Cheap Windows 8 PCs
Earlier this year, Microsoft began to offer a variant of Windows 8.1 to PC vendors at a special, super-secret price that is rumored to be “practically zero.” This “Windows 8.1 with Bing" license has brought a crop of low-cost PCs to the market. Here's the scoop, and what you need to know about the Bing thing...
Bing, Yes. Bling, No.
The license for “Windows 8.1 with Bing" specifies that it can be installed only on “low-cost” machines and its default search engine, Bing, cannot be changed prior to sale. This cuts the cost for PC vendors by $50-$80, so many are responding with a number of Windows 8.1 devices whose prices may look unbelievable. Here are a few of these low-cost machines:
Toshiba’s $120 Encore Mini tablet is about as “basic” as a Windows 8.1 device gets. Its 7-inch, 1024x600 display covers a 1.83GHz Intel Atom Z3735G processor, 1GB of RAM, and 16GB of storage. It comes with a micro-USB 2.0 port, a 0.3MP front-facing camera, a 2.0MP rear-facing camera, a microSD card slot, and a battery rated for 7.3 hours. It won’t win any prizes for speed, but it’s adequate for Web surfing, social media, and many apps. Bundled apps include a year’s worth of Office 365 Personal, Amazon Kindle for PC, and Netflix.
Acer has announced the Iconia Tab 8 W tablet which starts at just $150, less than half the base price of its predecessor, the Iconia W3. The Tab 8 W includes an Intel Atom Z3735G quad-core Bay Trail processor, 1GB of RAM, and an 8-inch, 1,280x800 display. It includes a year’s subscription to Office 365 Personal. The Intel® AtomTM Z3735G quad-core processor “responds promptly,” the press release says. When “promptly” is the best a PR agent can do, my guess is there's some concern about performance. Dual cameras and a microUSB port are included. An optional keyboard is available to make it more laptoppy. The Tab 8 W will be in stores by November.
But I Want a Real Laptop...
If you're not comfortable with a tablet, no problem. Good old clamshell laptops are also getting the Windows 8.1 with Bing treatment. Microsoft is taking aim at Google Chromebooks with these “neo-netbooks,” as the stripped-down, very affordable products are already being called.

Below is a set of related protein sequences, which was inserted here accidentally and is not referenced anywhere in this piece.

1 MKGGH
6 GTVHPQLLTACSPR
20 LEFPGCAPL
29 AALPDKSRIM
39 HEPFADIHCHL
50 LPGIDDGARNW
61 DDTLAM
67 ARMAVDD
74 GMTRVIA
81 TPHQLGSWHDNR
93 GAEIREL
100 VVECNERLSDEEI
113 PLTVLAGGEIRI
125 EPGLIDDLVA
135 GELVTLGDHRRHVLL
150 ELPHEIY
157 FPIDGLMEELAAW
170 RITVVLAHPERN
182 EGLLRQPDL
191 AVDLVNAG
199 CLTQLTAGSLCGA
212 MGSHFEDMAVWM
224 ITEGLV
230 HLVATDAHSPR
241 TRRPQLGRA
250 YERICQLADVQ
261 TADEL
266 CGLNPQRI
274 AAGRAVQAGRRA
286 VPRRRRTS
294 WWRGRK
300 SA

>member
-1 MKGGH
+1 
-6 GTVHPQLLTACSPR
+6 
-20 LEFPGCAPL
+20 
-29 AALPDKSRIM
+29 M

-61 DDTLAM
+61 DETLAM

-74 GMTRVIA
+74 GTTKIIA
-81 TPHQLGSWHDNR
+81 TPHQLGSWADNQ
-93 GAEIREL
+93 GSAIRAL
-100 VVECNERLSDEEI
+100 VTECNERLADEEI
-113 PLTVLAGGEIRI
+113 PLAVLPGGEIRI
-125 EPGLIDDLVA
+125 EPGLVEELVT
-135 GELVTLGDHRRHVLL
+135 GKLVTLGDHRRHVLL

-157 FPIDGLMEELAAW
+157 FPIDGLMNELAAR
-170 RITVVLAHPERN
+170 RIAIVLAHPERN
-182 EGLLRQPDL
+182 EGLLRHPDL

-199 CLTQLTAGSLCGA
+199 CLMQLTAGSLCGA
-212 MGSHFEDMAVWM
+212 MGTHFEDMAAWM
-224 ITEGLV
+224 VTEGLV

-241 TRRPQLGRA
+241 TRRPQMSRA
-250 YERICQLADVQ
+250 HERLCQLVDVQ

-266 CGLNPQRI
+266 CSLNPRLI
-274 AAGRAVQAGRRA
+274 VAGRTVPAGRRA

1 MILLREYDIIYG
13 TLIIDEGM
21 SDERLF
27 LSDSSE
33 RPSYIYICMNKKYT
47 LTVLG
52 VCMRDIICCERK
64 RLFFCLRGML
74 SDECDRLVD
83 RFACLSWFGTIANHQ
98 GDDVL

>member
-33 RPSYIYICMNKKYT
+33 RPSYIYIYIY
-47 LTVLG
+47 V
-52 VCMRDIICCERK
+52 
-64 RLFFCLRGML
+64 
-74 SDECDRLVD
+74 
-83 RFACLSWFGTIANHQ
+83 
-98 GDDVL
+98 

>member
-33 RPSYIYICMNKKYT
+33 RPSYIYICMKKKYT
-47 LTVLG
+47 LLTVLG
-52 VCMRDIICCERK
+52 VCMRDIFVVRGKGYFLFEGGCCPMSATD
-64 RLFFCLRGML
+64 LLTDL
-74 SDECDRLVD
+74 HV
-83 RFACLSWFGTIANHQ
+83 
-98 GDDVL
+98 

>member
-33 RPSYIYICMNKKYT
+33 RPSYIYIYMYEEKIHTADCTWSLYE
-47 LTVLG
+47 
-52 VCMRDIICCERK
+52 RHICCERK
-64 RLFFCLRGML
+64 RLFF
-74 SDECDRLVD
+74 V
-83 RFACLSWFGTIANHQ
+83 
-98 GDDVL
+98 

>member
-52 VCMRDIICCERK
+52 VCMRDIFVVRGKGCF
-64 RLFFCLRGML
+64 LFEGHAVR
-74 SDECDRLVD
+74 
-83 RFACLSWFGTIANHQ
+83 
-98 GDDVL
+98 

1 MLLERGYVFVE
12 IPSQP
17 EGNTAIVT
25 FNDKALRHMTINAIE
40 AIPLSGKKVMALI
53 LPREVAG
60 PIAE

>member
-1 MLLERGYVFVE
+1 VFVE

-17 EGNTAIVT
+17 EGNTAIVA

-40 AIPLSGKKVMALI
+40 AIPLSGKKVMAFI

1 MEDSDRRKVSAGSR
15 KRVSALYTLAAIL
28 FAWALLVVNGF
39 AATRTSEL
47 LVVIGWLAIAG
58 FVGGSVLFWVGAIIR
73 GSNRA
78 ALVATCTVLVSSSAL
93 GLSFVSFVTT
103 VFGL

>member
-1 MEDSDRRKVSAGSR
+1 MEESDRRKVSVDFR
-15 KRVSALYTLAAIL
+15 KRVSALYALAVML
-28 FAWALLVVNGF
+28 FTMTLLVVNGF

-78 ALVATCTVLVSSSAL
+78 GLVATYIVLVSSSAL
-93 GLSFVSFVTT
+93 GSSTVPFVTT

Asus pioneered the netbook, and now they're resurrecting it with the tiny EeeBook X205 notebook, priced at $199. The X205 has an Intel Atom Z3735 processor with 2GB of RAM and 32 GB of flash storage. The 11.6-inch display has a 1,366x768-pixel display. Connections include 802.11n WiFi, a micro-HDMI port, a microSD slot and two USB 2.0 ports. The X205 is slated to be available in early Q4.
The HP Pavilion 10Z ($250) is one of few Windows 8.1 with Bing laptops that features a touchscreen. It’s powered by the low-cost AMD Mullins processor which is designed for power-saving mobile devices. The 10Z includes 2GB of RAM, 500GB hard drive, and the 1,366x768 10.1-inch touchscreen.
The Toshiba Satellite Radius 11 and the Satellite CL10-B will be available "globally" during the fourth quarter of 2014, according to the company. Both come with 11.6 inch HD display at 1366 x 768 pixel resolution, one HDMI port, one USB 3.0 port, one USB 2.0 and an SD card reader, 802.1 b/g/n WiFi adapter, and Bluetooth 4.0. Stereo speakers and HD webcam with built-in microphone are in there, too.
The Satellite Radius 11 comes with either an Intel Celeron or Pentium processor, 4 GB of RAM, and a 500 GB hard drive. Its flexible display can be twisted into five different positions. It will debut about $539. The Satellite CL10-B is based on an Intel Celeron processor with 3 GB of RAM and only 32 GB of internal storage. However, it includes 100 GB of OneDrive cloud storage space as well as a year’s worth of Office 365 Personal. It will launch at about $325.
The skimpy storage options on some of these tablets and laptops is possible due to a specification called WIMBoot in the "Windows 8.1 with Bing" package. WIMBoot allows Windows to run directly from the compressed image file previously used for System Restore image files. This shrinks the space required for the operating system files by about 30 GB, but slows things down a bit.
Whether low-cost, low-performance Windows 8.1 with Bing machines can compete with Android tablets and Chromebooks remains to be seen. But if Microsoft goes after Google’s low-end market, prices will remain low.
Will you buy a low-cost Windows 8.1 PC this fall? Your thoughts on this topic are welcome. Post your comment or question below...
This article was posted by Bob Rankin on 22 Sep 2014
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Article information: AskBobRankin -- Cheap Windows 8 PCs (Posted: 22 Sep 2014)
Copyright © 2005 - Bob Rankin - All Rights Reserved